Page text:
Efficient cyclone systems for fine particle collection in the pharmaceutical industry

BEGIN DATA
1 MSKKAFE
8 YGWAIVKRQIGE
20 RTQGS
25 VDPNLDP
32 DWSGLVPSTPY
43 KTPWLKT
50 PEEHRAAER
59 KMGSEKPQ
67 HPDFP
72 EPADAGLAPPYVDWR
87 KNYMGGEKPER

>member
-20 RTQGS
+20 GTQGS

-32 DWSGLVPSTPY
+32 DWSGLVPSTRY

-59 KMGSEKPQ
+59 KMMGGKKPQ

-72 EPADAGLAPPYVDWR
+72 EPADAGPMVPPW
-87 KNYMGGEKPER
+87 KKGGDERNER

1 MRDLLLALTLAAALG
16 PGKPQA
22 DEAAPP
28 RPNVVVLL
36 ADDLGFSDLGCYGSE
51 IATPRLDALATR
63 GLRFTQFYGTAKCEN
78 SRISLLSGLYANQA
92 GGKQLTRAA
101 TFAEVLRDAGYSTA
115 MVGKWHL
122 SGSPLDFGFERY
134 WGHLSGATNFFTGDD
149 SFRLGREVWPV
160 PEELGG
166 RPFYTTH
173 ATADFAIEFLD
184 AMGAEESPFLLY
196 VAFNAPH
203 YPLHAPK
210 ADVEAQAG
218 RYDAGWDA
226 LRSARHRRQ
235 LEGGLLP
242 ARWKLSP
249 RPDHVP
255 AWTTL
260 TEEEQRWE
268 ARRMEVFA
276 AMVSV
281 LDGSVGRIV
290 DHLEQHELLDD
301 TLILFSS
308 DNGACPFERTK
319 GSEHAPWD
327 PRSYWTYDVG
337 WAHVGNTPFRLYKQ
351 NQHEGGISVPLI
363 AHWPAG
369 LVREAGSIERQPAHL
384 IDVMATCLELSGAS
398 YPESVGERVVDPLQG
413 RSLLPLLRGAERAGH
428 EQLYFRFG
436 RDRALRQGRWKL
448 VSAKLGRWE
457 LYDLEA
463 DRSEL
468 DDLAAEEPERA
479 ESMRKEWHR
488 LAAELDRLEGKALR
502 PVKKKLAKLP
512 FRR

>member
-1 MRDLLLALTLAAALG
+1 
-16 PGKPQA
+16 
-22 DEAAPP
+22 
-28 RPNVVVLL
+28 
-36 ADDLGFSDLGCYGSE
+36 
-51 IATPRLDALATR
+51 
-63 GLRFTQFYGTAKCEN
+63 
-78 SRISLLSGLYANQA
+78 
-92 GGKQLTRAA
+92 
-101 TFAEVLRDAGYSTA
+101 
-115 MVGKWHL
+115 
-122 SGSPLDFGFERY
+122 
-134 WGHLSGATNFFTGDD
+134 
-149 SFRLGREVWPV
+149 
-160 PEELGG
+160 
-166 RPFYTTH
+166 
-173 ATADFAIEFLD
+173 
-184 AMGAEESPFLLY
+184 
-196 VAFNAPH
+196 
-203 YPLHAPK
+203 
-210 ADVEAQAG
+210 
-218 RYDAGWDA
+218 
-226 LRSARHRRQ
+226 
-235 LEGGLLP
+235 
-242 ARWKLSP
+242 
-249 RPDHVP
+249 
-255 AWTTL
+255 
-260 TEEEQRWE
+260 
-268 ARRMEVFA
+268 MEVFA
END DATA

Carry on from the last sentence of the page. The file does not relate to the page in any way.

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The optimized design of gas cyclones is of particular relevance for the recovery of highly valuable products, such as in the production of active pharmaceutical ingredients (API) through drying systems such as Spray or Fluid Bed Drying (Shoyele et al., 2006). . Traditionally, these have been captured with reverse flow gas cyclones, but fine and low density particles remain difficult to capture (Maa et al., 1998). Bagfilters although highly efficient, are to be avoided due to possible contamination problems and filter product hold-up. Also, small electrostatic precipitators are difficult to clean, and thus have not been used for this purpose. This paper addresses the use of optimized designs of reverse-flow gas cyclones (Hurricanes) that can be coupled with mechanical/electrostatic recirculation systems (ReCyclone® systems). The Hurricane designs are the solution of numerical global optimization problems, with the objective of maximizing collection efficiency, while obeying several imposed operating and geometrical constraints (Salcedo and Candido, 2001). The simulation model used by the optimizer is based on the predictive properties of a finite diffusivity model (Mothes and Loffler, 1988). Recently, this model was extended to deal with recirculation (Salcedo et al., 2007), allowing the possibility of optimizing the already highly efficient ReCyclone systems. Both the Hurricane cyclones and the ReCyclone systems can be made with a break-apart construction, making them compliant with the needs of the API industries.

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